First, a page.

LOS ANGELES (CBSLA) – Thousands of students around the world are mining the soil under our feet, looking for bacteria that produce new life-saving antibiotics that the world desperately needs right now, experts say.

The students are part of the Tiny Earth project, a global network of educators who teach a research course aimed at discovering new antibiotics that started in June of 2018. It now includes 10,000 students from 300 universities and colleges.

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For the past 14 weeks, University of Wisconsin-Green Bay students like Carolyn LaTour have been looking through soil samples searching for bacteria strong enough to beat diseases that have become resistant to antibiotics.

“Discovering new and different antibiotics will definitely help the medical field a lot,” she tells CBS affiliate WFRV.

LaTour’s professor, Brian Merkel, says the work his students are doing is vital because, according to the Centers for Disease Control, each year at least 2.8 million people get an antibiotic-resistant infection and more than 35,000 people die.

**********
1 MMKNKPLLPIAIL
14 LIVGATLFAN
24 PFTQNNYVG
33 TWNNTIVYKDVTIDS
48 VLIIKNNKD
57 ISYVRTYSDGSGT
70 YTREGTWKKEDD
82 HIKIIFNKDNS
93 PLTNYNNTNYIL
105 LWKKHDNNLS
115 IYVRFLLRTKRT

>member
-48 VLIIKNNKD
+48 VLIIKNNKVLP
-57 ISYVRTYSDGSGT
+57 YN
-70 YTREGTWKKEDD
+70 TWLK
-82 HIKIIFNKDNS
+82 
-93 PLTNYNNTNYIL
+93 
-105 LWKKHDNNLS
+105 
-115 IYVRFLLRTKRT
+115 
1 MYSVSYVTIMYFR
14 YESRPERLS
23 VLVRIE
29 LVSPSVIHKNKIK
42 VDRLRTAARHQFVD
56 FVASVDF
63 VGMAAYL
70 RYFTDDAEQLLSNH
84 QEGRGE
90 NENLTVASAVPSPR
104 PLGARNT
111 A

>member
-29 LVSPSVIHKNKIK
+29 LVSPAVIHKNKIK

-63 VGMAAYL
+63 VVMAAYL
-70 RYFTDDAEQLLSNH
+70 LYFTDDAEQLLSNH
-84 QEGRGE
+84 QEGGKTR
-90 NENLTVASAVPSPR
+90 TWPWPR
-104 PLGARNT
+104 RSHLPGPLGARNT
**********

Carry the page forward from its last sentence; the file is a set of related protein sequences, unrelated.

“There are infections caused by bacteria from which nothing on the shelf works anymore,” said LaTour’s professor, Brian Merkel.

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“If we don’t find new antibiotics that work against these bacteria that are evolving resistance, simple things like scratches can kill a person,” student Bailey Rose Brosig told WFRV last year.

The students collect soil samples from a variety of spots; compost piles, at their family home and in LaTour’s case.

“Right off the shore of Lake Michigan in a forest, a very dense forest,” LaTour said.

“They’re on a fishing expedition, and the more we look, the more of us that do that, the greater chance we’re going to strike gold,” said Merkel.

Their findings are being included in a database at the University of Wisconsin-Madison and virtually discussed at the 2020 Tiny Earth Winter Symposium.

“It’s so cool that we as students can contribute to antibiotic research,” said LaTour.

Merkel says the program also puts his students on the path to pursue science careers.

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“There is a lot of excitement and we’re really excited to see where this goes,” Merkel said.